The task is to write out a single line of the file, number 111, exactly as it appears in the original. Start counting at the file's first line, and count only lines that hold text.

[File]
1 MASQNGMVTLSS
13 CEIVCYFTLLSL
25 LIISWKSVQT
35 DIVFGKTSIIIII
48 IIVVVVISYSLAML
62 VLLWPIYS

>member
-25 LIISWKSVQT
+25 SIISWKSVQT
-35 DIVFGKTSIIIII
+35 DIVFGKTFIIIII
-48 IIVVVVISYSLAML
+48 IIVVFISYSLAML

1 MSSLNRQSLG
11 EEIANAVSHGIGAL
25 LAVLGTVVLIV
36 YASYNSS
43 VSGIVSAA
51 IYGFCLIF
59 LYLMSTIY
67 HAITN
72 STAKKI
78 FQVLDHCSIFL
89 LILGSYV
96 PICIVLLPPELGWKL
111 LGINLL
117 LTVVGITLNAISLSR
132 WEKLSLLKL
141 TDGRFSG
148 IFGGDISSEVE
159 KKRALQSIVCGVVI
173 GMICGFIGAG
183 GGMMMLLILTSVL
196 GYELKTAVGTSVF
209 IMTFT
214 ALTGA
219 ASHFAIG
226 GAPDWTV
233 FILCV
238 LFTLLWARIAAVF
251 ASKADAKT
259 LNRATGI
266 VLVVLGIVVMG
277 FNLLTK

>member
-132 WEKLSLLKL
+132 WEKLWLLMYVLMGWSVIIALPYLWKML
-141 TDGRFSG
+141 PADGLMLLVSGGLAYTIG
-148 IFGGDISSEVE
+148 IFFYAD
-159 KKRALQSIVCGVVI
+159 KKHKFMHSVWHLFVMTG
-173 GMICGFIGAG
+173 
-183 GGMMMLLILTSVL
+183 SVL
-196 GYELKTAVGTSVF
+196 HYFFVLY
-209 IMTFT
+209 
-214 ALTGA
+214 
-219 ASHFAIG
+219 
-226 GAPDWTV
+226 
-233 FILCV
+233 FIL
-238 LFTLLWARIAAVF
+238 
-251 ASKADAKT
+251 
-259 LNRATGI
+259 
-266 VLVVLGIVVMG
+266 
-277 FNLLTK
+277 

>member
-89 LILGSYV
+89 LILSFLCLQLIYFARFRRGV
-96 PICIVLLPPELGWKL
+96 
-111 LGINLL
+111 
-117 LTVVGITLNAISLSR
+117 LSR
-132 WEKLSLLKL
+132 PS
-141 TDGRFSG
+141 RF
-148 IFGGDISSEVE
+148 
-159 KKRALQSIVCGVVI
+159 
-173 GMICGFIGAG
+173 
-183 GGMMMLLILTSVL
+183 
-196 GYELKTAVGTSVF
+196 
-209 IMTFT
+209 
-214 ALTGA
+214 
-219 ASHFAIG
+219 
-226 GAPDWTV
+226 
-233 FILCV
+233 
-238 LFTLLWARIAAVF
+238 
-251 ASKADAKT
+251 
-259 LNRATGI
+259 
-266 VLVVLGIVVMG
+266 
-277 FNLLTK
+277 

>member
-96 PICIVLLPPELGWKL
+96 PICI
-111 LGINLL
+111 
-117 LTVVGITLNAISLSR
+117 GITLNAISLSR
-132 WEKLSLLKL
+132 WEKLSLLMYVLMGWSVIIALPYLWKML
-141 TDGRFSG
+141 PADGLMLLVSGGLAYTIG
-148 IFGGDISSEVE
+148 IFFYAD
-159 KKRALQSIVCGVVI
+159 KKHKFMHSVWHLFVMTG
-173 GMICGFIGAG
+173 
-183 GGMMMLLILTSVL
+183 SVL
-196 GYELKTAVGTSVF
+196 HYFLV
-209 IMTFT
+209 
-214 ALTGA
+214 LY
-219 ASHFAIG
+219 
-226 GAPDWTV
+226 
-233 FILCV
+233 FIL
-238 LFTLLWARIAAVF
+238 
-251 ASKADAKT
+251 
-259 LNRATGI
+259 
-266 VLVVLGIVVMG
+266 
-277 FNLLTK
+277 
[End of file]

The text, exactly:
-233 FILCV